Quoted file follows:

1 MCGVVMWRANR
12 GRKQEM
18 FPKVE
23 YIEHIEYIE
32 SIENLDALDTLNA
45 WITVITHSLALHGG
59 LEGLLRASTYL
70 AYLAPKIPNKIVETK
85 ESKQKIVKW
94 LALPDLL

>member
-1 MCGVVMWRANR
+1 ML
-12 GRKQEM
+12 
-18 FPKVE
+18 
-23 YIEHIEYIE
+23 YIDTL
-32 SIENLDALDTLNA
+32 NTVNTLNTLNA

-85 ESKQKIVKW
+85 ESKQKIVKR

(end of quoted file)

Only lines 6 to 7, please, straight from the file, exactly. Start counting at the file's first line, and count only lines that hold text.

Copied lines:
45 WITVITHSLALHGG
59 LEGLLRASTYL